Prince of Tennis Box Set 01 - Mania.com



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Mania Grade: B+

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Info:

  • Audio Rating: B+
  • Video Rating: A
  • Packaging Rating: A-
  • Menus Rating: B
  • Extras Rating: B-
  • Age Rating: 13 & Up
  • Region: 1 - North America
  • Released By: Viz Media
  • MSRP: 39.98
  • Running time: 325
  • Aspect Ratio: 1.33:1
  • Disc Resolution: 480i/p (mixed/unknown)
  • Disc Encoding: MPEG-2
  • Series: Prince of Tennis

Prince of Tennis Box Set 01

By Chris Beveridge     April 04, 2007
Release Date: April 24, 2007


Prince of Tennis Box Set 01
© Viz Media


What They Say
Ryoma Echizen is the 12-year-old son of a famous tennis player and a tennis genius in his own right. With talent in his blood and fire in his eyes, he backs up his confidence on the court with amazing skills. Now he has to overcome the older players on his high school team who are dead set against letting him surpass them. To defeat the slippery "Viper," the calculating Inui Sadahara, and a host of other opponents, Ryoma will need everything he's gotten from his father and more!

Contains episodes 1-13 on 3 discs:
The Prince Appears
Samurai Jr.
The Seigaku Regulars Make Their Debut!
The One Named Viper
The Snake Shot
Nanjiro Echizen
The Two Ryomas
The Split Step
The Hard Day
Counterattack! Sasabe Again?
Ryoma vs. Momoshiro
The Perfect Match
Real Men Play Doubles

The Review!
When Ryoma Echizen arrives at Seigaku, the tennis team begins its journey towards the nationals

Audio:
Viz Media has covered the bases for this series with a simple set of audio tracks. Both the Japanese track and English track are stereo mixes encoded at 192 kbps. The show doesn't really do a lot with the audio however as both the dialogue sections and the action sections of the tennis matches don't really provide any impact. Everything comes across clean and clear and the tracks are free of distortions or dropouts, but the show doesn't have a lot of impact when it comes to the soundtrack. The music is the only area that really sounds full in that sense but overall it is a solid if somewhat underwhelming mix considering the material.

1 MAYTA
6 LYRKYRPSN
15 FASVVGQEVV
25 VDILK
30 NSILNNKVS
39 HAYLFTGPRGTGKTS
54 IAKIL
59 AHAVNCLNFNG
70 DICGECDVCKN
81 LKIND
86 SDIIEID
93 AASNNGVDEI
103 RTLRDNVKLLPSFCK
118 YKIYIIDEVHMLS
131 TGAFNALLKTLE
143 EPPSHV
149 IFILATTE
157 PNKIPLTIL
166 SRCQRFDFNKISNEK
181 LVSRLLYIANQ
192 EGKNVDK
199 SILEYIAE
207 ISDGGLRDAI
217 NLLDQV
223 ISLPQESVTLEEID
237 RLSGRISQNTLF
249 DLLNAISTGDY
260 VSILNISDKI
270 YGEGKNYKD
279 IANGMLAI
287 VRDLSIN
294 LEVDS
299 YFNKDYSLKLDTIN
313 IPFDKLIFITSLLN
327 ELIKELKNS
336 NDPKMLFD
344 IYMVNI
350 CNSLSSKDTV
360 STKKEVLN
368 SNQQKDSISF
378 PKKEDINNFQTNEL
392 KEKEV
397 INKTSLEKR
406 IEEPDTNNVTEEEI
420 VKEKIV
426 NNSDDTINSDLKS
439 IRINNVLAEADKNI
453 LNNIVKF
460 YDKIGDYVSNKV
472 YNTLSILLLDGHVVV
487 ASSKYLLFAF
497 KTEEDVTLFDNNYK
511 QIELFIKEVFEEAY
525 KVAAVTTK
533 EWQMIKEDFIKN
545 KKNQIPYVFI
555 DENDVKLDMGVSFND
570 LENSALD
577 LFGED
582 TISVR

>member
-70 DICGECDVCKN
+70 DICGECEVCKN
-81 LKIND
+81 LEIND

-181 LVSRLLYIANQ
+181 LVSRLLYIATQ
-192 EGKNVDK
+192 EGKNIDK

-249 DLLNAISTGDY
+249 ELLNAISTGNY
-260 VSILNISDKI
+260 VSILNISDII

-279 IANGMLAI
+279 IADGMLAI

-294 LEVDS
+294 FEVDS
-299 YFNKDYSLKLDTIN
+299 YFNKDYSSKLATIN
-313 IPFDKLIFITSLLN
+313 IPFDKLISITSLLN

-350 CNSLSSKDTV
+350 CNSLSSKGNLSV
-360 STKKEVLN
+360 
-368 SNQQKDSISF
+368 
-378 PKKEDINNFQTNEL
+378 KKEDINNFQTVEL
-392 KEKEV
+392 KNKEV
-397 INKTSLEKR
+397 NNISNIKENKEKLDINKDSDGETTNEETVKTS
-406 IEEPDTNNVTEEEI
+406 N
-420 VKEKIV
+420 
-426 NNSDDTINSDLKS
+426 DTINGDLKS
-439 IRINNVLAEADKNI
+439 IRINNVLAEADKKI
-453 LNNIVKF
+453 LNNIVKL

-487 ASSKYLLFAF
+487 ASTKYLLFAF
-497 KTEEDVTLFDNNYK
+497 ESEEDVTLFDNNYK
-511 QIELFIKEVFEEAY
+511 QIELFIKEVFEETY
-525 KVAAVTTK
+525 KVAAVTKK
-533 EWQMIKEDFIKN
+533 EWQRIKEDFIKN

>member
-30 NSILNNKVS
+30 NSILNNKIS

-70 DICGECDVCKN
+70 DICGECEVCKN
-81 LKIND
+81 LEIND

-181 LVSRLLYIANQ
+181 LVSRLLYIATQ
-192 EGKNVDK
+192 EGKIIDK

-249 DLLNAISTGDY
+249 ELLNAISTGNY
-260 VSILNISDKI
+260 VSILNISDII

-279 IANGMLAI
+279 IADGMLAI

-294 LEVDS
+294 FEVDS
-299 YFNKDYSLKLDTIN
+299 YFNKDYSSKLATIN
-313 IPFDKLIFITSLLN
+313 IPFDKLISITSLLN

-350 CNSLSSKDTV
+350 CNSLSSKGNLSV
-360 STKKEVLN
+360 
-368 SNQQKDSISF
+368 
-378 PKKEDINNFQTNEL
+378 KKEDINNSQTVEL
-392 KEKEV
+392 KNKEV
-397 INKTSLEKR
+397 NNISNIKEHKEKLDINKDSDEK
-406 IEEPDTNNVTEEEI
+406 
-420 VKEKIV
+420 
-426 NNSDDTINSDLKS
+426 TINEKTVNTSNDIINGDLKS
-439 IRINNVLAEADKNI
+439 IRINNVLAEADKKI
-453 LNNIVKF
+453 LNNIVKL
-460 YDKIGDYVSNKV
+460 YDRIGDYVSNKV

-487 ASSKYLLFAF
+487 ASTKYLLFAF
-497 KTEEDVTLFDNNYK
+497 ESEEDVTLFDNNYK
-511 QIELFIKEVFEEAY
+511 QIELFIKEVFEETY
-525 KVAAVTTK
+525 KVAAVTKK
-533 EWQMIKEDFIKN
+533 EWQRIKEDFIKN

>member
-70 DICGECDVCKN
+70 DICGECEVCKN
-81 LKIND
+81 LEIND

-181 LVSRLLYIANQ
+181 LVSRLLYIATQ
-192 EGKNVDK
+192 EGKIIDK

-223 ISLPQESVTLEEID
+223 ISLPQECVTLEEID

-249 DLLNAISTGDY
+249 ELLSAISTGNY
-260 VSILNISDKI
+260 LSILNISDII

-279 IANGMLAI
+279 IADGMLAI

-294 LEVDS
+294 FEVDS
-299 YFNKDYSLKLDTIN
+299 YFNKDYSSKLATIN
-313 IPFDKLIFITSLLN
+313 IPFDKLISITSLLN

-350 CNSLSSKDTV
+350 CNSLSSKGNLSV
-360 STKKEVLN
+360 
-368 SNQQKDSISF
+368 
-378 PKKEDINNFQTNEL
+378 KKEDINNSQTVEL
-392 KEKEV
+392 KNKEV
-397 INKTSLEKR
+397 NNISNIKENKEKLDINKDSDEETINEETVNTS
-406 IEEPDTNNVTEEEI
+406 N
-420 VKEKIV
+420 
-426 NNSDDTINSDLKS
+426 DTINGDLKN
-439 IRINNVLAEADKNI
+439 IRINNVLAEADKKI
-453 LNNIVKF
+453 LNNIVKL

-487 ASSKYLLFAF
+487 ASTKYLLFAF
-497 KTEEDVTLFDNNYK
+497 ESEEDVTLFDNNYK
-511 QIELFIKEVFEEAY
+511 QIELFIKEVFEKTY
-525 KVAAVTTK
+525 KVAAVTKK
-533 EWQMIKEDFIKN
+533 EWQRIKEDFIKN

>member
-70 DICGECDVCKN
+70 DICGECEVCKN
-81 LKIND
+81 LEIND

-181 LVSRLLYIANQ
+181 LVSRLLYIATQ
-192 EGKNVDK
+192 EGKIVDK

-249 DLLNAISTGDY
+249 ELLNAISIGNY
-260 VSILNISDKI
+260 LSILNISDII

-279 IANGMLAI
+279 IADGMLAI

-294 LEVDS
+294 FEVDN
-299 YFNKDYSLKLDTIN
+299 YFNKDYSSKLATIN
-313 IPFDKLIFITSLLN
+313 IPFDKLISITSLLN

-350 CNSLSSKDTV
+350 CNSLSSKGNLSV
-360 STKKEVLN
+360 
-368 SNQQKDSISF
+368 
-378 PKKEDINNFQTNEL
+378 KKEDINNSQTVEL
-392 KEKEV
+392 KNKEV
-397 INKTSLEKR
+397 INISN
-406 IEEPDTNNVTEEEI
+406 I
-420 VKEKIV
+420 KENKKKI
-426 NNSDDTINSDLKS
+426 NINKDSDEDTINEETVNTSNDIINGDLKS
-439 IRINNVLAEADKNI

Video:
Originally beginning its broadcast run in 2001, the transfer for this TV series is presented in its original full frame aspect ratio. The source materials for this look to be in excellent shape and the resulting look on this release is fantastic. The series has a lot of bright bold colors to it, from the uniforms to the the backgrounds, and it all maintains a very solid feel here. There are many areas where it's just large sections of color, such as the sky or the tennis courts, that I expect more background noise and break-up in it. But the end result is one that is just lush and very appealing. There are small areas of complaint here and there, a touch of aliasing during a pan, a soft moment in the source during the pause frame before commercial break, but they're very minimal. At most, some of the reds on occasion exhibit a touch of chroma noise. But across three volumes and thirteen episodes I found the show to be stellar looking.

Packaging:
One of the things I like about a company such as Viz Media is the potential for a proper amount of synergy between their manga and video releases. Prince of Tennis manages to find that mix just right with this release. Styled after the manga releases, the entire thing is done up in a digipak with a slipcase. The side panel reflects the DVD aspects of the set but the design mirrors that of the manga, allowing it to sit side by side with those releases. The front panel has a great shot of Ryoma holding out his racket against a light blue backdrop while the back panel is a standard keepcase layout. A cast shot is done lightly in the background while over it there are a mix of stills from the show, a summary of the premise and a clear listing of the discs features and extras. The bottom portion rounds things out with a mix of production credits. What little technical information they provide is on the bottom of the box as there is no technical grid here. The digipak inside is similar to the front cover where it has character art on each of the panels. The interior panels where the discs are has a piece from the show that is of an empty tennis court. The insert has a two panel spread of Momoshiro and Ryoma together while the reverse side lists the episode titles by volume and plugs the manga and Shonen Jump.

Menu: